One headmaster in Leicester thought it proper to draw parents' attention to their rights, and we know the result. He was severely attacked by the Bishop of Leicester. He suggested that if children were to be withdrawn they should be given additional lessons in English and arithmetic. I think it probable that if parents realised that additional classes would be organised in English and arithmetic many would adopt that option. Of course, this does not happen. There are instances of children not being withdrawn from the classroom at all but being told to go and stand in the corner. I have written to my right hon. Friend about such a case. I am sure that it is by no means unique. Where there is an integrated curriculum the situation is clearly impossible. I think that was recognised by the Secretary of State in a reply to a Question on 24th October, 1968. He recognised that there is a genuine problem where there is an integrated curriculum.

To conclude, I suggest that the present situation has led not only humanists but many Christians to a feeling of disquiet. Even among Christians there is a certain degree of questioning, and the Church itself has set up a committee under the Bishop of Durham to inquire into religious education. The British Council of Churches has also set up a committee to investigate the situation, and many Christians are identifying themselves with the Campaign for Moral Education.

I think my right hon. Friend misunderstands the views of humanists and I would like to quote precisely what is the purpose of this particular campaign. It is to shift the acknowledged moral basis of public education from conformity to traditional religion to the actual school community with its respected differences and shared tasks and ideals; and to work"— and the object of this campaign is to work— for the amendment of the Education Act". We are not opposed, I reiterate, to the teaching of religion; we recognise the importance of religion in our culture; but we believe that it should not be taught in any evangelical sense.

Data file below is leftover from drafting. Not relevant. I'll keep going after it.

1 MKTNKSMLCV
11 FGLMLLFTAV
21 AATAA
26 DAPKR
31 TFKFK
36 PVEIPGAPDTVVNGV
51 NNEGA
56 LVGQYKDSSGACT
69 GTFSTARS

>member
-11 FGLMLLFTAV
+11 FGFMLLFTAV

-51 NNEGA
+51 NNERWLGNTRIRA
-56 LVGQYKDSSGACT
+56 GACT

Secondly, we believe it should not be taught to children between the ages of 5 and 12. We believe that children should develop their critical faculties, the options and the alternatives should be put to them, and, having developed a critical sense, they should then be in a position to decide for themselves whether they subscribe to the Christian belief or not. That is the case.

I think it is a formidable case, and I think that the Secretary of State should in duty bound give a reply. It is not satisfactory for him merely to rely on opinion polls and on his own prejudices.

2.10 a.m.

Sir Edward Boyle (Birmingham, Handsworth)

I wish to speak for only a very few minutes in this debate. On one point I should like to join with the hon. Member for The High Peak (Mr. Peter M. Jackson), and that is in expressing our sense of gratitude to the right hon. Lady who has come to this debate at very considerable personal inconvenience. She and I both have meetings of different kinds at 10 o'clock this morning, so I shall not be tempted to be very long.

I agree also with the hon. Member for The High Peak that in view of the fact that the Secretary of State has taken up such a strong position on this subject, he might have felt it fitting to reply to this debate.

I think that when we are discusssing this subject of moral and religious education it is particularly important that we choose our words in this House, or outside this House, with considerable care. I speak as one not associated with any campaign, either religious or secular. If I wanted to describe, very briefly, my own position, I would say that I am someone who feels a deep sense of mystery about the universe, and certainly also a sense of mystery about human nature, but I get less and less certain with the passing years that I shall ever feel that I have penetrated these mysteries.

But after all, we are dealing here not just with our own feelings, but with the attitudes—expressed and unexpressed—of very large numbers of parents in this country. I would simply say this to the House; certainly, as the hon. Member for The High Peak said, we are today a more secular society than we were 10 years ago. I think a recent book by Dr. Bryan Wilson, whom I always respect, in the New Thinkers Library series, is one of the most interesting expressions of that point of view. Yet I do not think on the available evidence, with all its imperfections, that public opinion wants to see a major change in the law as it relates to religious education in the schools. Furthermore, I believe that this is a subject on which it would be wrong for Parliament to try to get too much in advance of public opinion.